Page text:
To calculate the high density web size, a completely different approach is needed for cooling, or rather for lack of cooling and external air use. Similarly, there is a different approach to power management and installation. this article focuses on power distribution inside the rack. There are many approaches to this, and one such procedure is described below
Recommended Procedure to Follow:
1. The AC-3 phase is mandatory for high density. Effective and scalable. Challenges such as balancing the load in the A-B-C phases of a three-phase circuit
2. High density outputs (HDOs) are required. Standard outputs cannot be used because they lead to a problem with form factors such as cable management, operating problems or standard outputs that simply use expensive width in the rack area
3. The alternating phases in the outputs solve the problems of balancing the A-B-C phases on a 3-phase circuit. Better to balance the phases in the rack rather than in the upstream facility, RPP, floor PDU, or even the floor.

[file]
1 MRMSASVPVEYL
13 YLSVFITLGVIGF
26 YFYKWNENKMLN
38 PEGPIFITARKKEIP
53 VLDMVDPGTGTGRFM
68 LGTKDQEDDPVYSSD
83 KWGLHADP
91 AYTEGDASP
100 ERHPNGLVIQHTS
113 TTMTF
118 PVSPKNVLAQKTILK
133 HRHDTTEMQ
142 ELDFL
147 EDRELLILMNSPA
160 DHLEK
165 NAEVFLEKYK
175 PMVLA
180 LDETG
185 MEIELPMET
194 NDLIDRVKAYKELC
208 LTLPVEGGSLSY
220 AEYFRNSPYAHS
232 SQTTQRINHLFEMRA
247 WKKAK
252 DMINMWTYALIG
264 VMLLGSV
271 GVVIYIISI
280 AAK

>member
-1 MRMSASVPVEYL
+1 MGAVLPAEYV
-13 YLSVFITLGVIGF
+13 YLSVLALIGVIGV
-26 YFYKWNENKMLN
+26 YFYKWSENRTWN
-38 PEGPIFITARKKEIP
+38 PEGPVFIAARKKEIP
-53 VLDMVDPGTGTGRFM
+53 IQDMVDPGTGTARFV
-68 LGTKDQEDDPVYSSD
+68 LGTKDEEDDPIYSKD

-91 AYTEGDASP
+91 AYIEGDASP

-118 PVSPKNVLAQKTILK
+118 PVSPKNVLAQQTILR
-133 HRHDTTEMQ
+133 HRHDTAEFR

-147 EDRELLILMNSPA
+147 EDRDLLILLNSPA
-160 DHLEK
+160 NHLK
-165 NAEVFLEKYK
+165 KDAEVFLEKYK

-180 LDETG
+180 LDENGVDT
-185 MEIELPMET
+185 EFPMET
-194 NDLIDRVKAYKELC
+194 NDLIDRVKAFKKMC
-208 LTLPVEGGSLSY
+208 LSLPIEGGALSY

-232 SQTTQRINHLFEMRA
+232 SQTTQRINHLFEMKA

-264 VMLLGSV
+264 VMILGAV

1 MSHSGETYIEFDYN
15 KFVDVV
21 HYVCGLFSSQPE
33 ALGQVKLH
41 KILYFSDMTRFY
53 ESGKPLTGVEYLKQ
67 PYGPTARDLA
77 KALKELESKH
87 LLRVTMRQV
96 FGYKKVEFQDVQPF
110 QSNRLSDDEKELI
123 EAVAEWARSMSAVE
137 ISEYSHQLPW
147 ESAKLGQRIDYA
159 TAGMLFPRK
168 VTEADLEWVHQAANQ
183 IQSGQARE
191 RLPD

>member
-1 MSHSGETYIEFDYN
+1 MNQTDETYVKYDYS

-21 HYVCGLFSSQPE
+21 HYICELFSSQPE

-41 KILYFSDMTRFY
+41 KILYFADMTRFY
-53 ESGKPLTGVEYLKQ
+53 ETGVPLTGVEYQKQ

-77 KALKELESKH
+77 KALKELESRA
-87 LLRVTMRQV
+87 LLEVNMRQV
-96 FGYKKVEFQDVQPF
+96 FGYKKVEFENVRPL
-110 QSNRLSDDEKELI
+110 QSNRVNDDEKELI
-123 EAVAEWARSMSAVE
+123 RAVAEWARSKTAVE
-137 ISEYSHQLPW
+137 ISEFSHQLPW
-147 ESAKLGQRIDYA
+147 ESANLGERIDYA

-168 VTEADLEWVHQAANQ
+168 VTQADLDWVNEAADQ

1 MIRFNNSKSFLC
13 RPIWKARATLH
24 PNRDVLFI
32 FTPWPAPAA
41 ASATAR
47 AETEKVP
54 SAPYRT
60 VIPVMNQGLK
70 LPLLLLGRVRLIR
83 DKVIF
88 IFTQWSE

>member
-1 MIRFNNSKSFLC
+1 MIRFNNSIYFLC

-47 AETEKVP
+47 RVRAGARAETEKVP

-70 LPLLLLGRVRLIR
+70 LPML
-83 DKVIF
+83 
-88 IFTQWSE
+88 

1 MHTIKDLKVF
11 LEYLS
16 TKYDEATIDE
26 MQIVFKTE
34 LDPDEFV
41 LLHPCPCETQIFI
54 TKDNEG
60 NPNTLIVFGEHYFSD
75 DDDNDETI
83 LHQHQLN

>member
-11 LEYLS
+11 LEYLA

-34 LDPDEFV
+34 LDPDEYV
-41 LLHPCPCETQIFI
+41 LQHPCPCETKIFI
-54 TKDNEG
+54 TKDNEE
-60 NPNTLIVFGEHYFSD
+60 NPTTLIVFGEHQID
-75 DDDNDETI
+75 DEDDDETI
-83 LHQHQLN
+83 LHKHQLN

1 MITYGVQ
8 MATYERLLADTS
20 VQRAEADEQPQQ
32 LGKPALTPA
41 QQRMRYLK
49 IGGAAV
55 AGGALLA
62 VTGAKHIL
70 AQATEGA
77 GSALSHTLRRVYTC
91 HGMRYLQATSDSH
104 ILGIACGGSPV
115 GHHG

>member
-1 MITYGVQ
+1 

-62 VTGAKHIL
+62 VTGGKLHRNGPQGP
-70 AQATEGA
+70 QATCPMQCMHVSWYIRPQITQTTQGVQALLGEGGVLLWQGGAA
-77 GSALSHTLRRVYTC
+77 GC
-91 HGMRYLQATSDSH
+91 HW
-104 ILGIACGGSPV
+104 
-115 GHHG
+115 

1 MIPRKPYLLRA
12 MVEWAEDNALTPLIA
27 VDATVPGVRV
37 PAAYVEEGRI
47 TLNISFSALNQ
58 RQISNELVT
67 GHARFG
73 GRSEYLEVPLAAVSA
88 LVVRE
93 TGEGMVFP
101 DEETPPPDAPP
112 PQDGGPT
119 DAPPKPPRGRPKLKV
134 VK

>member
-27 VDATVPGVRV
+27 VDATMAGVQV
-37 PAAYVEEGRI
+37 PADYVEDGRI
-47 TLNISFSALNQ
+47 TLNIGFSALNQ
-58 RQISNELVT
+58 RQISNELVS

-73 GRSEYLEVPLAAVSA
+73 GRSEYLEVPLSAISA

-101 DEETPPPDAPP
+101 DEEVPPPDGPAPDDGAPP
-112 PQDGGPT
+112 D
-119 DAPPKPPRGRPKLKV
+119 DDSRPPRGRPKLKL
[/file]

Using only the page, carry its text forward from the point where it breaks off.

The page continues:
4th Measuring the load configuration is important at several intervals. There are several ways to solve this problem: software, hardware, input measurement, etc. The use of IPMI interfaces for recording such information is better, more agile and more granular
5. Network cabinets have denser port numbers.
6th Network cabinets require less outlets but require more energy. The 10G, 40G, 100G and even 400G connections, which grow quite fast, provide multiple ports. Power must also be superfluous. A network cabinet error is much more expensive than a server / calculation level error
7. High-density pin cabinets can reduce the number of pin boxes by placing the busway neater and placing a lot of circuits in a single rack. With these high-level aspects in mind, here are some unique solutions.
first 35.2KW 0U high density 108 output rack PDU configuration for cabinet
2. 8.8KW 2U High Density 24 Output Rack PDU Configuration for Network Cabinet
3. 8.8KW 1U High Density 12 Output Rack PDU Configuration for Network Cabinet
There are fundamental challenges to running times, time inventory, and the ability to deploy them globally in different configurations. The best solution would be to store the units in large quantities of at least 400 units